The distances to the nearest larger settlements of Belarus are as follows: 4 km to Drisviaty, 3km to Grytuny and Gireyshi, 18 km to Vidzy, and 26 km to Braslav. The distance to the nearest protected territories in Lithuania is 8-10 km, and some 20 km to the Braslav National Park in Belarus. The distance to the nearest Lithuanian–Latvian border crossing point is 11.5 km. There are no major settlements in the vicinity of the border on the Latvian side.

The social importance of the area is negligible due to small population density and its demographic condition. The area is also of little importance in terms of economy, as it is used for extensive agriculture of natural type. The recreational value of the area is very low owing to the lack of conditions and resources, although favourable possibilities exist for recreational activities on a local scale in the adjacent areas.

After consideration of possible environmental impact it was concluded [4] that the NSR could be built at Galilaukė. If the repository were constructed at Galilaukė site, the neighbouring countries would not be affected [4]. Galilaukė site is deemed to be preferable to Apvardai site.

Also, Galilaukė, being not too far from and not too close to Ignalina NPP and a short distance away from the existing railway, is a particularly favourable place for the repository. Galilaukė is remote enough from the INPP and leaves space for other activities related with decommissioning or possible construction of new reactors. The proximity to the railway gives possibility to transport building materials. The railway could be considered as an alternative for waste transportation on roads.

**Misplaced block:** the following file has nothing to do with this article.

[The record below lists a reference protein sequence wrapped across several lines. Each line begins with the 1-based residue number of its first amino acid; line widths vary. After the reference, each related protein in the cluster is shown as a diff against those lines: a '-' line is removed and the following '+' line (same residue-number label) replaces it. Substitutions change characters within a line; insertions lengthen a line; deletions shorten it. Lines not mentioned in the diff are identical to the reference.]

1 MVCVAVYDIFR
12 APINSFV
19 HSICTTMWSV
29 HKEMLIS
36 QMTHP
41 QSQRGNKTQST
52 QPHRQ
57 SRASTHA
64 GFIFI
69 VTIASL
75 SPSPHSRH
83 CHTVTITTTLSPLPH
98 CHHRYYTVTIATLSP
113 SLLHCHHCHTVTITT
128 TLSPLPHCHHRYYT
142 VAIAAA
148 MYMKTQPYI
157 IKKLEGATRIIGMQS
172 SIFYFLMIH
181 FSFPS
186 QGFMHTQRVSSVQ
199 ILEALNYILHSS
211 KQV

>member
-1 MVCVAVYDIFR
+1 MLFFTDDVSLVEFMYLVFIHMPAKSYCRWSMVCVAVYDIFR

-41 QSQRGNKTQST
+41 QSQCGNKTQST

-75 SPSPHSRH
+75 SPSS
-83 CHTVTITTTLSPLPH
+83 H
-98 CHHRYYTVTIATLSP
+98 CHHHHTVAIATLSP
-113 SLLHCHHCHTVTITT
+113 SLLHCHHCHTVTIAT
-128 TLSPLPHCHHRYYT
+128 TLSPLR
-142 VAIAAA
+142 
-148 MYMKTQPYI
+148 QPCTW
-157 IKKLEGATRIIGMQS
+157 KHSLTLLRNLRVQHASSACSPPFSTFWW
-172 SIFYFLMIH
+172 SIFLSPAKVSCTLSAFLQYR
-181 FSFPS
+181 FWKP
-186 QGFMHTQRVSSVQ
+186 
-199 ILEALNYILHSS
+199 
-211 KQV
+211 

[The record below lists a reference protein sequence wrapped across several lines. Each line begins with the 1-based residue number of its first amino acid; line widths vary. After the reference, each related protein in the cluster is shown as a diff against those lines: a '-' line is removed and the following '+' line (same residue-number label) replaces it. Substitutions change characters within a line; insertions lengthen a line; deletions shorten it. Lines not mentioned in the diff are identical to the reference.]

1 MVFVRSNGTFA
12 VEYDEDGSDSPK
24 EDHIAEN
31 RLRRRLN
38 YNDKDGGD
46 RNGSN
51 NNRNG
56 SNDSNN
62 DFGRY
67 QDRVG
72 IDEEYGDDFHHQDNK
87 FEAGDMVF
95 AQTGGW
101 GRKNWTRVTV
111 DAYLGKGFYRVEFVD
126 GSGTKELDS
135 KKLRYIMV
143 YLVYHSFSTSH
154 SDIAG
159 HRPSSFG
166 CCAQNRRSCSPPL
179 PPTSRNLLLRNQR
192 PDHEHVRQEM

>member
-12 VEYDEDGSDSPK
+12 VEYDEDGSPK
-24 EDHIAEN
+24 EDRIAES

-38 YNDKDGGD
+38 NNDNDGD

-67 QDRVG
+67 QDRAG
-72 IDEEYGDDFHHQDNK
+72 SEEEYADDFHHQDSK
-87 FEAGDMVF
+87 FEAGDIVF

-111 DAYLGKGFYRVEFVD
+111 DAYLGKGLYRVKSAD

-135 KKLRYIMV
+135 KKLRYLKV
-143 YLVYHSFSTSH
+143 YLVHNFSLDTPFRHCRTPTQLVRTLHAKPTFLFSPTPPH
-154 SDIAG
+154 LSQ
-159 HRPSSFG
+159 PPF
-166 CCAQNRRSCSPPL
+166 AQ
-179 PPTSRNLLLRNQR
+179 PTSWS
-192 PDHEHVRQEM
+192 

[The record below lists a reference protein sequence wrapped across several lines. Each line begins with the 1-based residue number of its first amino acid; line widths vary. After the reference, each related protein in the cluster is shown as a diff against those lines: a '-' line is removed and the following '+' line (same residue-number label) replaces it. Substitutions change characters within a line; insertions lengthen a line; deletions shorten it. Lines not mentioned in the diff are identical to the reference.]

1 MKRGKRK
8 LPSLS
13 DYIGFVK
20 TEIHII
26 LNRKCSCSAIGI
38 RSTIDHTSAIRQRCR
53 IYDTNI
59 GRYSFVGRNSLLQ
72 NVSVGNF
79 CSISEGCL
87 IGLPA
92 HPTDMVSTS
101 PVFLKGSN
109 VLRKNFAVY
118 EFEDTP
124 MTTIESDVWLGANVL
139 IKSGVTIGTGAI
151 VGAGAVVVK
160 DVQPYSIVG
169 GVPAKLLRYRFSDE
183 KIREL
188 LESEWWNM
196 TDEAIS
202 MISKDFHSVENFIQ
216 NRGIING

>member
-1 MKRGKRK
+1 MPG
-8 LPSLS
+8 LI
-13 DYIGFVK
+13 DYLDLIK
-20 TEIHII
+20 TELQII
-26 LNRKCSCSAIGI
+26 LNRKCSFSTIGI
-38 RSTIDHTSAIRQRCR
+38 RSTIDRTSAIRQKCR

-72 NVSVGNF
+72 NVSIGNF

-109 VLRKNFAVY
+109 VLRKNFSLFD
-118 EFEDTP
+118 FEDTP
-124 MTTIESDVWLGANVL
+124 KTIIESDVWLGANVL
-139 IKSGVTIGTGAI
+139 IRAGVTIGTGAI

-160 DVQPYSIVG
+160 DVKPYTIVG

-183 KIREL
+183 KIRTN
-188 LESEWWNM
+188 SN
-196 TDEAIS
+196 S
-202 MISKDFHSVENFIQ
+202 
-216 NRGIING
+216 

5. IGNALINA MUNICIPALITY INVOLVEMENT DURING ENVIRONMENTAL

IMPACT ASSESSMENT OF GALILAUKĖ AND APVARDAI SITES

According to the national legal requirements, the site for a radioactive waste repository has to be selected in compliance with the provisions of the Law on Environmental Impact Assessment. The decision on suitability of the sites has to be taken after a comprehensive analysis of economic, social, technical and safety-related aspects. In 2004 RATA contracted the Lithuanian Energy Institute (LEI) and the Institute of Geology and Geography (GGI) to perform the environmental impact assessment (EIA) for construction of NSR. The main goal of the EIA was to assess the suitability of the two, Galilaukė and Apvardai, sites identified in the previous studies. The results of integrated investigations are presented in Report [4]. It was concluded in the EIA Report that the NSR could be constructed at any of the candidate sites [4]. Due to better hydrological, hydrogeological, and geological conditions, as well as more favourable social economic environment Galilaukė site is preferable. In both cases expected individual doses would be below the dose limits, and the population of Lithuania and the neighbouring countries would not be affected.